Date of Award


Document Type


Degree Name

Master of Science (MS)

Legacy Department

Environmental Engineering and Science


Schlautman, Mark A.

Committee Member

Carraway , Elizabeth R.

Committee Member

Powell , Brian A.


Previous studies have demonstrated that the reduction of oxidized organic and inorganic contaminants could be catalyzed by electron shuttle systems, which generally were biological organic macrocycle complexes with transition metals. Metalloporphyrins (MPs) and their derivatives are well known electron shuttles for many biogeochemical systems. The objective of this research was to study the catalytic capabilities of selected MPs for the reduction of hexavalent chromium (Cr(VI)) in the presence of reducing agents. Zero valent iron (ZVI) was chosen as the primary electron donor in the experimental systems. Protoporphyrin IX (Proto) and Uroporphyrin I (Uro) are naturally occurring porphyrins produced during heme biosynthesis. MPs were prepared by inserting Co(II) or Fe(II) to the dissolved porphyrins. These four synthesized MPs and Vitamin B12 (VB12) were applied to Cr(VI) reductions by micro-sized ZVI (m-ZVI), nano-sized ZVI (n-ZVI), and n-ZVI immobilized in Ca-alginate gel beads. The kinetic data were analyzed using pseudo-first order models, and the catalytic capability was evaluated by the comparison of these reactions to those without a catalyst.
Different concentrations of MPs or VB12 were added to catalyze Cr(VI) reduction by 1.7 g/L m-ZVI or 0.1 g/L bare/immobilized n-ZVI at pH 7. No significant catalytic effects were found for Cr(VI) reduction by m-ZVI in the presence of 20 µM Proto-Co or Proto-Fe. At the same concentration, Uro-Co and Uro-Fe slightly accelerated the reaction by approximately 7% and 4%, respectively. VB12 (20 µM) dramatically increased Cr(VI) reduction by m-ZVI, approximately 20% in 200 min. For Cr(VI) reduction by a more reactive form of m-ZVI, VB12 catalysis was not obvious in the first and second runs of a reuse test using it. However, the VB12 significantly catalyzed Cr(VI) reduction in the third reuse cycle. This result indicates that the catalyst (VB12) may be more important for long-term remediation when using reactive reductants.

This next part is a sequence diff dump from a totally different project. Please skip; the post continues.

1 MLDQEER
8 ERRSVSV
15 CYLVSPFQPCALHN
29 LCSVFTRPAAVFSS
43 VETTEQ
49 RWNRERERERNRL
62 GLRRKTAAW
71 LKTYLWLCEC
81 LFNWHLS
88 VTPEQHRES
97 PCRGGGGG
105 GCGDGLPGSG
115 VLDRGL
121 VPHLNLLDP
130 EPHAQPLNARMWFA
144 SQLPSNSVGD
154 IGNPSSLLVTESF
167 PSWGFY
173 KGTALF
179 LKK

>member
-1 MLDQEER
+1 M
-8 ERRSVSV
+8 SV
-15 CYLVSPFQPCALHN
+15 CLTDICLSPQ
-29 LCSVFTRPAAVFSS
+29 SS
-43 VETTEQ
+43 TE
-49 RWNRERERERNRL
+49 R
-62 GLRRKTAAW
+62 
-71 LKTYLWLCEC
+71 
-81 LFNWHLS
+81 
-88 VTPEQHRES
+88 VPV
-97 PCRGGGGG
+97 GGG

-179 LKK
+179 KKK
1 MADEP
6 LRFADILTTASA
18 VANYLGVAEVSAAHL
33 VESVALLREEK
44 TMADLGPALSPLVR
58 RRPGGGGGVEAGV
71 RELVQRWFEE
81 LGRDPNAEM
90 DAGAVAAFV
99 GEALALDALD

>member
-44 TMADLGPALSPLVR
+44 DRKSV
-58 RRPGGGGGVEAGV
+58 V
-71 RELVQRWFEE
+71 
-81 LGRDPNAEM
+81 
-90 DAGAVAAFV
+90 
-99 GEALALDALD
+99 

Small amounts of VB12 (0.1 µM) made Cr(VI) reduction by n-ZVI reach completion approximately three times faster than when only using the n-ZVI alone. Encapsulation of n-ZVI in Ca-alginate gel beads hindered the Cr(VI) reduction rate by a factor of 8 at pH 6 and a factor of 3 at pH 7. Upon adding 5 µM VB12 to the reaction at pH 7, the reaction rate was significantly enhanced. Cr(VI) (100 µM) was totally reduced in 20 min, which was faster than without VB12 (150 min), as well as when using bare n-ZVI (50 min). Interestingly, n-ZVI gel beads became more reactive after being kept in the anaerobic chamber three months, which may be due to the enlargement of pore sizes, crack on the beads surface, or Fe2+ produced by Fe0 hydrolysis. Furthermore, the n-ZVI gel beads were reused multiple times at pH 6. After four reuse cycles, the beads were nearly completely broken, but they collected a lot of precipitated products. Therefore, using this kind of material for in-situ remediation may be beneficial from an aesthetic standpoint.
VB12 immobilized in sol-gel matrices provided a more moderate catalysis than the free VB12, but the reductions by m-ZVI or n-ZVI were greatly accelerated compared to those not adding VB12. The collective results of this research indicate that metalloporphyrins and related compounds can facilitated electron transfer and enhanced Cr(VI) reductions by ZVI under certain conditions. VB12 is the most promising catalysts, followed by Uro-Co and Uro-Fe. The VB12 immobilized sol-gel only slightly inhibited the overall VB12 catalytic capability and still significantly catalyzed Cr(VI) reduction.